Rodney Ascher has swiftly established himself as a singular voice. With docs like The S From Hell, Room 237 and this years spectacularly eerie The Nightmare, the director has revealed layers to his filmmaking fascinations; how were affected by the things we watch, the things we dream and where our minds take us during both activities. The S From Hell charted spectators terrified of the 1960s Screen Gems logo. Room 237 infamously, kaleidoscopically brought the voices of six theorists together to offer their extreme analyses of Stanley Kubricks The Shining. In Sleep Paralysis doc The Nightmare, Ascher will often survey the whole scene, revealing camera equipment, himself conducting the interview and even the haunting shadow people roaming between the sets of nightmare recreations. Still, with Directors Commentary: Terror of Frankenstein, he seems to be taking it even further.
Newly launched on Kickstarter is a $15,000-hopeful campaign for Directors Commentary: Terror of Frankenstein, which sees Ascher and his producer Tim Kirk record an audio track over Terror of Frankenstein, the Calvin Floyd-directed, Leon Vitali-starring 1977 film. Also involved are Kubrick friend and assistant Vitali and beloved genre character actor Clu Gulager in whats described as an original commentary track and project that transforms the film into an entirely new, all too human, horror story. Its less Mystery Science Theater 3000 and more Sartre, an icy satire of the monsters onscreen, behind the camera, and in the audience.
Vitali narrates the brief campaign video with this: My name is Leon Vitali and you may know me from my appearances in Stanley Kubricks films, Barry Lyndon and Eyes Wide Shut. 30-odd years ago, I starred in a picture called Terror of Frankenstein. Cast and crew were most proud of the fact that this was the film version closest to Mary Shelleys original story, but I suppose all you people want to hear about is the murder and madness that happened after the cameras had stopped rolling.
Is Directors Commentary then an audio descent into madness, a fictional expose of real-life horror crafted around this 1977 picture? Seeing how the images onscreen affect our understanding of the dissonant horror story unfolding aurally? In a conversation with Shock’s former editor Ryan Turek, he sharply wondered if it’s “breaking down the medium that breaks down the medium. The thing that lends insight into filmmaking is the very thing driving a story.” The Kickstarter continues:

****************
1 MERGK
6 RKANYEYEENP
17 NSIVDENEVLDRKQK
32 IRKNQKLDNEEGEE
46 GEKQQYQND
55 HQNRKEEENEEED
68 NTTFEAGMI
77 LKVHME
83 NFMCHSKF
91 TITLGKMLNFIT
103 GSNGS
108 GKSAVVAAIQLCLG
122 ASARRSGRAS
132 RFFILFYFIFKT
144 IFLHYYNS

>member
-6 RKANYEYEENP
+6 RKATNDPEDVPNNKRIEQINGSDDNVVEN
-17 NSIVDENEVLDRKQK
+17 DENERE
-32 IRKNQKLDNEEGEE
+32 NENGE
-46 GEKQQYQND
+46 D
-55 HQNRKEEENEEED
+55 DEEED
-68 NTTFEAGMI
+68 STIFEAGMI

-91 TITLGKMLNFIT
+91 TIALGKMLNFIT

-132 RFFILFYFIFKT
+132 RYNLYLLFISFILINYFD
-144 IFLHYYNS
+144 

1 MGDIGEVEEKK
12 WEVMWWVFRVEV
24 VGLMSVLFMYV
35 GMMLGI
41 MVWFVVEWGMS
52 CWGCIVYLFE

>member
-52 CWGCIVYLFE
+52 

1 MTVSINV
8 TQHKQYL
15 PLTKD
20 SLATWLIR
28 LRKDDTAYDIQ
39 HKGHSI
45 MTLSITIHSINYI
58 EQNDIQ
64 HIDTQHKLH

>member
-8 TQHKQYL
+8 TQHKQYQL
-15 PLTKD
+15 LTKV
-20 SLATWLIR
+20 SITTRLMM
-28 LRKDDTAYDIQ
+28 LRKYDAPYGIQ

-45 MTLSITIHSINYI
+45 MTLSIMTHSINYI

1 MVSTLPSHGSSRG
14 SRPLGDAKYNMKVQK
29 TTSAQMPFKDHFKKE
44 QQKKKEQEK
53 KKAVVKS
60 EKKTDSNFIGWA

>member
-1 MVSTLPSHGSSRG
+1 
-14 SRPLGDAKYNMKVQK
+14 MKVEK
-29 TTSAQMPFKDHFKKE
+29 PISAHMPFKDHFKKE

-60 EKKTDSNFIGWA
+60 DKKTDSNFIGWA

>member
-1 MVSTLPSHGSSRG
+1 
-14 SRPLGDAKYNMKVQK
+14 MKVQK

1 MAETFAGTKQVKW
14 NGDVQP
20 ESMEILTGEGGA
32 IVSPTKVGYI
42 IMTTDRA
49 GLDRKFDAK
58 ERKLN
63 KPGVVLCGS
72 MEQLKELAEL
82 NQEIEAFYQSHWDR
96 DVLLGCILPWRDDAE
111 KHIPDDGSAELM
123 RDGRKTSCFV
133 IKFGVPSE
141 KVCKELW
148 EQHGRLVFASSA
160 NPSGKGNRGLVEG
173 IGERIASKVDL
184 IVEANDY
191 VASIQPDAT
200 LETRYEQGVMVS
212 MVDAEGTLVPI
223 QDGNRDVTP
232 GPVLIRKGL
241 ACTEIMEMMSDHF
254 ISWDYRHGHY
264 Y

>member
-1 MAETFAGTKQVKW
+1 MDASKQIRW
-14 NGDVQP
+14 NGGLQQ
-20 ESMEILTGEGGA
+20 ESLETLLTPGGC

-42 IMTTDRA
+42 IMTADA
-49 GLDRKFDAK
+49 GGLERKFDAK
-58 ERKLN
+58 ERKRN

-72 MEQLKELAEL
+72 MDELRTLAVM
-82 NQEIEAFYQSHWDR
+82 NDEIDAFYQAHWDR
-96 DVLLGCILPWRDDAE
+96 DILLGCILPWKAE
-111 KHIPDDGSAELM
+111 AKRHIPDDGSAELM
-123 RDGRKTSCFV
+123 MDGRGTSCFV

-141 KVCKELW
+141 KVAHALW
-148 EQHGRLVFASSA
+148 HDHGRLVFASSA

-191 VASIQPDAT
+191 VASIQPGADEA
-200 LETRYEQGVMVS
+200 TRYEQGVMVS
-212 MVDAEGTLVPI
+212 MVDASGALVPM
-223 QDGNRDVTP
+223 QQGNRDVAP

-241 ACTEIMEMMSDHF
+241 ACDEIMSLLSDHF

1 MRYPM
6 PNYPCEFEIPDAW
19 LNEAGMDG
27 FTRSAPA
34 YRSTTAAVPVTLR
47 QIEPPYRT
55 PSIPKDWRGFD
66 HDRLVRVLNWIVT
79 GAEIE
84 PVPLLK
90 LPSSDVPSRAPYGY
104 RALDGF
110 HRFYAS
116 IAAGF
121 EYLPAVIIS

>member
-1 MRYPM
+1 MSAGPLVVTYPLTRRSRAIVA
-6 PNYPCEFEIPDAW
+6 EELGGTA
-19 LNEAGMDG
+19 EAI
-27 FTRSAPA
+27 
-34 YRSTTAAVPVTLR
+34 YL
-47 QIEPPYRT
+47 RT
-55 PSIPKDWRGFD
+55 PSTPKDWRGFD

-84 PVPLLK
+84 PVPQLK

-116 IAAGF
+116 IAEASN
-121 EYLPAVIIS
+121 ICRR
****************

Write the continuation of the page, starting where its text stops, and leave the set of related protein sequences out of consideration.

Our DIRECTOR’S COMMENTARY reunites director, writer and star for the first time since the explosive trial that followed the release of the film. They discuss the making of the film, the tragic events that haunted it, and the cult following that has made it a perennial Midnight Movie.
We promise you that what you learn about this film will be brand new!
WHY DID WE MAKE THIS?
Tim speaking: When my daughter was born, I knew I wanted to make films that created a new way of looking at the greatest horror films about fatherhood. Having just completed a film about THE SHINING, it was time to tackle #2. FRANKENSTEIN.
My cousin Jay had a similar fascination with The Man Who Made A Monster.
Rodney here for a sec: I’m especially fascinated by experimenting with format, remixes, and genre-blurring, so I loved the idea of an agonizing horror/drama (with maybe a few laughs) inserted into a commentary track. When I met Leon Vitali at The Stanley Film Festival in Colorado, the choice of Frankenstein films to start from got a whole lot easier (assuming he would agree to do it )
Quick answer is: we had to.
And so Directors Commentary: Terror of Frankenstein sounds yet another, utterly unique work from Ascher. The film is apparently finished production and in post, looking to raise funds to get to the finish line. If youre as intrigued as I, learn more at the Kickstarter here.